It’s only appropriate that NBC’s Jesus Christ Superstar Live In Concert air on Easter Sunday. There is no better way to celebrate the Holy holiday than with an Easter egg hunt in the day and a live TV adaptation of an Andrew Lloyd Webber musical at night. And when it comes to NBC live musical events, Jesus Christ Superstar ranks at the top. What could have felt like a dated rock opera was more like an uproarious arena concert filled with screaming fans, frenetic lights, blaring speakers, pyrotechnics and a group of musicians and performers fueled with the spirit of a chaotic electric guitar wildly flailing about — just how Jesus would have wanted it.
Directed by David Leveaux (Nine), Jesus Christ Superstar, from the get-go, wants you to know that it’s cool. With a scaffolded set that looks like the graffitied ruins of a Mad Max movie, the event starts with a hard-rock overture pulsating with guitar riffs and orchestral strikes. The musicians are clad in motorcycle jackets, scarves, mohawks, dark eye makeup, tattoos, knee-length distressed T-shirts, and all sorts of leather attire to reiterate the fact that this is a rebellious “We’re Not Gonna Take It” musical. Sure, everyone might look like extras from The Lost Boys, but it’s all with good reason: to slather on updated details to prevent this live TV event from being a sad attempt to do a soulless carbon copy of the original 1970 musical.
The rock opera is filled with passion and exhaustive rock ‘n’ roll musicality that you have no choice but to be dive into this mosh pit of an event that tells the tale of Christ through an edgy score. The solid core cast strongly carries the musical on its shoulders only because of the equally strong chorus. The first voice we are introduced to is Judas, played with such gravitas and control with Brandon Victor Dixon. Having played the divisive Aaron Burr in Hamilton, Dixon has experience playing conflicted characters like Judas opposite John Legend’s Jesus Christ. With his full-bodied, soulful tone the Grammy winner fits into the J.C.’s sandals well (actually, in this adaptation he’s wearing a pair of white high tops). Chanteuse Sara Bareilles plays Mary Magdalene, J.C.’s “ride or die” chick and like Legend, Bareilles is well-suited for the unofficial 13th apostle, adding her strollingly mellow — yet robust — voice to the adaptation. The musical also featured the rich bellowing sounds of Norm Lewis as Caiaphas, Ben Daniels as the villainous Pontius Pilate and the one and only Alice Cooper providing a showstopping entrance as King Herod. All of whom gave so much life and energy to this non-stop rock opera ride that kept the dial at 10 for nearly two and half hours. Legend’s babyfaced performance as J.C. warms the soul while Bareilles’ sweetness overwhelms the musical with gentle heart, but it’s Dixon’s performance as Judas that should be anointed as the MVP of the show. His passionately committed performance orders you to get on your feet and praise like you have never praised before.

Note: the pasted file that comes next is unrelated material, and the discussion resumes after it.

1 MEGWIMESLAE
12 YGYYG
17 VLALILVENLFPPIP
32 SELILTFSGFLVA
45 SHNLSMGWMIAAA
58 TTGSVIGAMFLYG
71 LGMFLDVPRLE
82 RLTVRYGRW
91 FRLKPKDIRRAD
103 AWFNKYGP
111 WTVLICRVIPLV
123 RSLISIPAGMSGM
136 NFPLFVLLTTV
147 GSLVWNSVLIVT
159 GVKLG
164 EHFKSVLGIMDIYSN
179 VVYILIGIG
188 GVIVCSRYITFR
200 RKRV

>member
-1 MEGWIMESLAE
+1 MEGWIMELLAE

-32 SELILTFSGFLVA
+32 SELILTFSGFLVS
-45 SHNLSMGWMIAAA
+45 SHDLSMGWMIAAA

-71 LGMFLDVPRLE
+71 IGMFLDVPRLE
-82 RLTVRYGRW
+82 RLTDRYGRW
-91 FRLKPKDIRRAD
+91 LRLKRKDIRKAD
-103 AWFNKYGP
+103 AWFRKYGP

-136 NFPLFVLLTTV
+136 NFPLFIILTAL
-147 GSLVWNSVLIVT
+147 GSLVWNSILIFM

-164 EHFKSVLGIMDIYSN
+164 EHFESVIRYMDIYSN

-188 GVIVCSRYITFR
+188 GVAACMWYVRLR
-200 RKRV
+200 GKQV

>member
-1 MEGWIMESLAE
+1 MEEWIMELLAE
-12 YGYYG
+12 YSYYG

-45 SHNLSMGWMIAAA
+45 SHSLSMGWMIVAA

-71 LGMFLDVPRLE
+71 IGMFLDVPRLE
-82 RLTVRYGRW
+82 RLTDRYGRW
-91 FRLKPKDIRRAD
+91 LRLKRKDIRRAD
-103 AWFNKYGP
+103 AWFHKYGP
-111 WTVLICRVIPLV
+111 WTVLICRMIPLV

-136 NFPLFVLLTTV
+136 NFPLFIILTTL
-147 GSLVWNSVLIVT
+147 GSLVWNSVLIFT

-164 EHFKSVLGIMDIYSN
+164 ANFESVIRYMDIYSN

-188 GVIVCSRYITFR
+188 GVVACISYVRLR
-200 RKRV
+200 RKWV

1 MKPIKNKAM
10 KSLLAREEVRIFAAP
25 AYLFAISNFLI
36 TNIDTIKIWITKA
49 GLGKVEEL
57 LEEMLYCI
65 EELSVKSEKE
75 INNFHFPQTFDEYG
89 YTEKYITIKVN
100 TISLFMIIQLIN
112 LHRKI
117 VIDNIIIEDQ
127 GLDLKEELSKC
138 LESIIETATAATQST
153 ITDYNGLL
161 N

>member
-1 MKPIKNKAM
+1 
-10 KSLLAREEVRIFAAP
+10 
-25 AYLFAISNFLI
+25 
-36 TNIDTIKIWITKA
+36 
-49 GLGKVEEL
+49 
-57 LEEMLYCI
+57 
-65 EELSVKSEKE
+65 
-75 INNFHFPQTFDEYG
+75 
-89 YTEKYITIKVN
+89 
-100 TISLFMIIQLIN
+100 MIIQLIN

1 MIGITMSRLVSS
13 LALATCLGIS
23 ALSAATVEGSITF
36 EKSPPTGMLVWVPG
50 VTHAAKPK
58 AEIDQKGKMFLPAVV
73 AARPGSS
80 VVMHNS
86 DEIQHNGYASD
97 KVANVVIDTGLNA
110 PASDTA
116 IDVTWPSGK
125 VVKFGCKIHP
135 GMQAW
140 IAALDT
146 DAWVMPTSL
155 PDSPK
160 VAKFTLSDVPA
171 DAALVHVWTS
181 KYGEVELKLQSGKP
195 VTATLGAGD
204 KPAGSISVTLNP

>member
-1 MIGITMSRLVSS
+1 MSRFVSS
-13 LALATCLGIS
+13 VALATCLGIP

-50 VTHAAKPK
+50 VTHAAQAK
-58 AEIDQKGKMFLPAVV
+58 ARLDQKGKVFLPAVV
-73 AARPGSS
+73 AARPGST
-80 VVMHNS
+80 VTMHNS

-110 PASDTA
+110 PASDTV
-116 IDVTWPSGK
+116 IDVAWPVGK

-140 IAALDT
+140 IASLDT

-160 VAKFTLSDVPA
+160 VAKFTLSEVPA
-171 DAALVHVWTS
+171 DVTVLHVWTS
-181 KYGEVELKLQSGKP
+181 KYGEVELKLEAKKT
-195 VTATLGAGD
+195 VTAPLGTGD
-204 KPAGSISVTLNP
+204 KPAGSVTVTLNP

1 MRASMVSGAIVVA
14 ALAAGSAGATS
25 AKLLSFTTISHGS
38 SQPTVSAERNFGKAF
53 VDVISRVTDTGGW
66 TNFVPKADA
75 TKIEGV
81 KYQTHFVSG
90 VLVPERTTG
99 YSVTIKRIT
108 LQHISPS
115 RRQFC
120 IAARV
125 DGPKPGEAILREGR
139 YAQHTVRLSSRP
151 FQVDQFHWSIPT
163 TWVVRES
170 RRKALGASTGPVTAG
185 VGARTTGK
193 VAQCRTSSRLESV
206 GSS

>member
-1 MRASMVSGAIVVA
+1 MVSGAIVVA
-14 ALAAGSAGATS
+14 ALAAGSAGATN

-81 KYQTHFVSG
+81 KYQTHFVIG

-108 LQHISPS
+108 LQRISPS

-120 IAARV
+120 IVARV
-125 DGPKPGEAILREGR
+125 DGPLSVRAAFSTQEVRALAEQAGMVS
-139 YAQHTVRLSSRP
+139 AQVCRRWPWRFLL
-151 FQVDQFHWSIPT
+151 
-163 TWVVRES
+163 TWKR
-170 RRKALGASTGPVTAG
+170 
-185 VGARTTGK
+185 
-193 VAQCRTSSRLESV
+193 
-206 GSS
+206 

Let’s all be honest. There is one song that people wait for when it comes to Webber’s Tony-winning musical: the titular Superstar. Even veteran Broadway fans will subtly sit at the edge of their seat, waiting in anticipation to hear that “JE-SUS CHRIST! SUPER-STAR!” fanfare ring through their ears. The song is pretty much iconic when it comes to Broadway songs and when it first opened in 1970 on Broadway and then released in 1973 as a film, the rock opera style was very of the time and was super cool. Now, after numerous touring productions and a live musical concert event, Webber’s stylized story of Jesus Christ has withstood the test of time with its classic musical flair drenched in ear-bleeding guitar riffs. And the titular song is a well-earned treat in the second act after listening to the first two hours of the musical’s electrifying groove-worthy feast of a score.
With Jesus Christ Superstar, NBC is three for five when it comes to their slate of live musical events. Many would like to forget Peter Pan Live! and I still can’t get the vision of Carrie Underwood singing “Do-Re-Mi” while on a stage filled with a crimson tide of flags from the Third Reich in The Sound of Music. Jesus Christ Superstar is on par with the live adaptations of The Wiz and Hairspray, giving a non-stop entertaining musical event that stays true to the source material while giving the perfect amount of contemporary appeal.